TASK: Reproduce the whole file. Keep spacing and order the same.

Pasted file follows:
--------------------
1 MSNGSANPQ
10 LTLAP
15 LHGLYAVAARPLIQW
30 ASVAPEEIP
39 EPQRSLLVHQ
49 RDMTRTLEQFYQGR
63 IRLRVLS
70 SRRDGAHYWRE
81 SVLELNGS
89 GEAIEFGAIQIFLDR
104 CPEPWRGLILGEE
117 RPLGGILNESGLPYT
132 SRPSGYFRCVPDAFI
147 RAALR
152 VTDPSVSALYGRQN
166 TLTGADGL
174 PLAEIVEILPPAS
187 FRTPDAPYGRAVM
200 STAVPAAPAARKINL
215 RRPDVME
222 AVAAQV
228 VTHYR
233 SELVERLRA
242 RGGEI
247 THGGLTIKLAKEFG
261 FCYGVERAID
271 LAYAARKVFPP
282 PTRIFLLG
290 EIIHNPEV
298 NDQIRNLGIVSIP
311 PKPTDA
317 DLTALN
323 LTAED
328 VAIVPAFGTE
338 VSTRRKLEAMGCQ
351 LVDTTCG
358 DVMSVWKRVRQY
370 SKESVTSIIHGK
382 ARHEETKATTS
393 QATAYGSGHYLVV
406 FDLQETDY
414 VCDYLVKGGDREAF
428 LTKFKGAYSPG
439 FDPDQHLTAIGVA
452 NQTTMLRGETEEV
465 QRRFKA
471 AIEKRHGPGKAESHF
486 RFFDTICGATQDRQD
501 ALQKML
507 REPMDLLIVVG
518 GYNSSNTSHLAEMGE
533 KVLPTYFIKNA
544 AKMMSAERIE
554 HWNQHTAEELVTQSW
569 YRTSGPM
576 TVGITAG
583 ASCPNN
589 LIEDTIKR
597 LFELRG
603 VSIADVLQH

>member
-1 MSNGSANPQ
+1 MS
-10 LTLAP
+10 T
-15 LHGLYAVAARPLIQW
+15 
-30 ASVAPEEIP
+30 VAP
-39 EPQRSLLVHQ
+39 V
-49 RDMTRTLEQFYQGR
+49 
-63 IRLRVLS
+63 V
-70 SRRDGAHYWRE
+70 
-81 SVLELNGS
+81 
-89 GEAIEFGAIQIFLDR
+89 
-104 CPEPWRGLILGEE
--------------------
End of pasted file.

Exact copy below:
1 MSNGSANPQ
10 LTLAP
15 LHGLYAVAARPLIQW
30 ASVAPEEIP
39 EPQRSLLVHQ
49 RDMTRTLEQFYQGR
63 IRLRVLS
70 SRRDGAHYWRE
81 SVLELNGS
89 GEAIEFGAIQIFLDR
104 CPEPWRGLILGEE
117 RPLGGILNESGLPYT
132 SRPSGYFRCVPDAFI
147 RAALR
152 VTDPSVSALYGRQN
166 TLTGADGL
174 PLAEIVEILPPAS
187 FRTPDAPYGRAVM
200 STAVPAAPAARKINL
215 RRPDVME
222 AVAAQV
228 VTHYR
233 SELVERLRA
242 RGGEI
247 THGGLTIKLAKEFG
261 FCYGVERAID
271 LAYAARKVFPP
282 PTRIFLLG
290 EIIHNPEV
298 NDQIRNLGIVSIP
311 PKPTDA
317 DLTALN
323 LTAED
328 VAIVPAFGTE
338 VSTRRKLEAMGCQ
351 LVDTTCG
358 DVMSVWKRVRQY
370 SKESVTSIIHGK
382 ARHEETKATTS
393 QATAYGSGHYLVV
406 FDLQETDY
414 VCDYLVKGGDREAF
428 LTKFKGAYSPG
439 FDPDQHLTAIGVA
452 NQTTMLRGETEEV
465 QRRFKA
471 AIEKRHGPGKAESHF
486 RFFDTICGATQDRQD
501 ALQKML
507 REPMDLLIVVG
518 GYNSSNTSHLAEMGE
533 KVLPTYFIKNA
544 AKMMSAERIE
554 HWNQHTAEELVTQSW
569 YRTSGPM
576 TVGITAG
583 ASCPNN
589 LIEDTIKR
597 LFELRG
603 VSIADVLQH

>member
-1 MSNGSANPQ
+1 MS
-10 LTLAP
+10 T
-15 LHGLYAVAARPLIQW
+15 
-30 ASVAPEEIP
+30 VAP
-39 EPQRSLLVHQ
+39 V
-49 RDMTRTLEQFYQGR
+49 
-63 IRLRVLS
+63 V
-70 SRRDGAHYWRE
+70 
-81 SVLELNGS
+81 
-89 GEAIEFGAIQIFLDR
+89 
-104 CPEPWRGLILGEE